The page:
I struggle with this story. I can’t for the life of me figure out why Jesus could heal one man but not the others lying around the pool. I can’t figure out why this man could be healed of his infirmities after 18 years, but I cannot get rid of the arthritis in my feet. I can’t fathom why Jesus healed that man but leaves my friend a quadriplegic. I don’t understand why this man could stand up and walk, but so many others languish in pain.

But I do know one thing: people get left out of community everyday. Everyday we walk by hundreds and thousands of people trying to get to the healing waters, and we let them sit there for one reason or another. I do know one thing: we get left out of community everyday. We seek healing for ourselves and can’t quite get to the water. We languish, we cry out, and other people with more resources get to the water first. This happens. All the time.

I know that sometimes healing is not possible. Broken bodies and spirits do not always bounce back to their former strength and health. Sometimes there is no coming back from our unhealth. In fact, for all of us, there will come a day when we aren’t healed, when our bodies can no longer sustain life, when we slip past the veil into whatever lies beyond our last breath. Healing, wholeness, and wellness are not always possible—and even when they are, we bear the scars of brokenness.

It’s hard to know, I think, where the line between can’t heal and won’t heal lies. How much did the man at the pool languish because he couldn’t get up and how much because he wouldn’t? How do we know for ourselves whether we can’t be healed or we won’t be healed? After we’ve been broken, what does healing look like? If I’ve lost a leg does healing look like a new leg? Or does it look like thriving without a leg? Maybe it depends on the day. Maybe it depends on my context. At some point, when we’ve hit the bottom of the well, we have to make a decision if we’re going to seek a way back out to wellness. And I think that sometimes we decide to stay in the bottom of the well, sitting comfortably, if painfully, with our brokenness.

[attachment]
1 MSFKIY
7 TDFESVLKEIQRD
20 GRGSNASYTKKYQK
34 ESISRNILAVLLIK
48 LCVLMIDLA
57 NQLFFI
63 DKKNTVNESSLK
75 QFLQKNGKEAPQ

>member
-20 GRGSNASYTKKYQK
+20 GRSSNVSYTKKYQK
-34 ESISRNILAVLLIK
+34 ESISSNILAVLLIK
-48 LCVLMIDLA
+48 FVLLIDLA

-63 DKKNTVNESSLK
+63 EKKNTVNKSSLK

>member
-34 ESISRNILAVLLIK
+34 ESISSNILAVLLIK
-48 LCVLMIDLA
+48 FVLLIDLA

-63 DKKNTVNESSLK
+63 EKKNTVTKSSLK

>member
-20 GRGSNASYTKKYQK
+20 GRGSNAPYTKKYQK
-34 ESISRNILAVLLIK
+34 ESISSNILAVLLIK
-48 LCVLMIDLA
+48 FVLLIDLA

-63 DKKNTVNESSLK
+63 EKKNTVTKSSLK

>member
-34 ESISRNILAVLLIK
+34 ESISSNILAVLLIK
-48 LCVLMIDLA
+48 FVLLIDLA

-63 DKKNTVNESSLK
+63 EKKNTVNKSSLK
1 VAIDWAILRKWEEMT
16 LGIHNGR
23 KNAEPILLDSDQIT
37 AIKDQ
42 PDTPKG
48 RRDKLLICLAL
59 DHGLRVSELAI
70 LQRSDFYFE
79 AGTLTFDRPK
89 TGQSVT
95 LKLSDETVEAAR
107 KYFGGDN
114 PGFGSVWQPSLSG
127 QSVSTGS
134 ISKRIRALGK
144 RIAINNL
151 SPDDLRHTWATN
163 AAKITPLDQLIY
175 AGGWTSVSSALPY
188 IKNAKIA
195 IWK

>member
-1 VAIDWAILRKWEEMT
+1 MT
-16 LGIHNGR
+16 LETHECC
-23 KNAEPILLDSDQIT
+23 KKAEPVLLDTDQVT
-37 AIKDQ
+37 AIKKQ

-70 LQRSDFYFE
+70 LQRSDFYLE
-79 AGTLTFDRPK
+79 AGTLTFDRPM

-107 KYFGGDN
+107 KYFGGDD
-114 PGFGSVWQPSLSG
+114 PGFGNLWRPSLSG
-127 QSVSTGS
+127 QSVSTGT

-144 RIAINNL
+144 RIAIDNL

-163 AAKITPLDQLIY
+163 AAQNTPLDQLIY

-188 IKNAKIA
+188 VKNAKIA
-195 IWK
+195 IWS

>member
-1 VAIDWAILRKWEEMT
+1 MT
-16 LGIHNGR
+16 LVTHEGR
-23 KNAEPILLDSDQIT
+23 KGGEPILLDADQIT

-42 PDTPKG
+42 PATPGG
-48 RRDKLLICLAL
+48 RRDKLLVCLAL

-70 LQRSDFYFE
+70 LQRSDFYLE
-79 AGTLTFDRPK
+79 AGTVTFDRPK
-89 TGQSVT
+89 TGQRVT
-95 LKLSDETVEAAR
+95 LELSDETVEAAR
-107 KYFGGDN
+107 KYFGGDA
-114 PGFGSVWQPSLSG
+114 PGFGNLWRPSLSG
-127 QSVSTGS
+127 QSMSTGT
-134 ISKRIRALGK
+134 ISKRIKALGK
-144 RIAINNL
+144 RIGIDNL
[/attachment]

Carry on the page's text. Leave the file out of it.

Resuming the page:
There is a kind of satisfaction with brokenness—a habit of being—that is easy to slip into. I remember as a child that the sweetest moments came when I was home sick. Popsicles, ginger ale, tender loving care. There is something delightful about being cared for—most pastors I know fantasize about what it would be like to be sick for a while. Who would come to visit us? Who would care what happened to us? For once, what would it be like for people to check themselves when speaking to us? “Oh, pastor isn’t feeling well, maybe I’ll hold my tongue about that stewardship campaign or budget issue.”

A few years ago, when I left my PhD program and my first church where I served as pastor, I spent a few months wallowing at the bottom of the well. It was marvelous—I watched eight seasons of Grey’s Anatomy. I was sad and broken and exhausted, and I just couldn’t move very fast. And then the rent was due and the children had need, and I had to find a way back out of the bottom of the well. 

Maybe it just takes time to want to climb out, to want to be made well, to trust that there is healing beyond brokenness. There was once a church band called Everybodyduck; they sang a song called "Down at the Bottom of a Well" with these marvelous lyrics: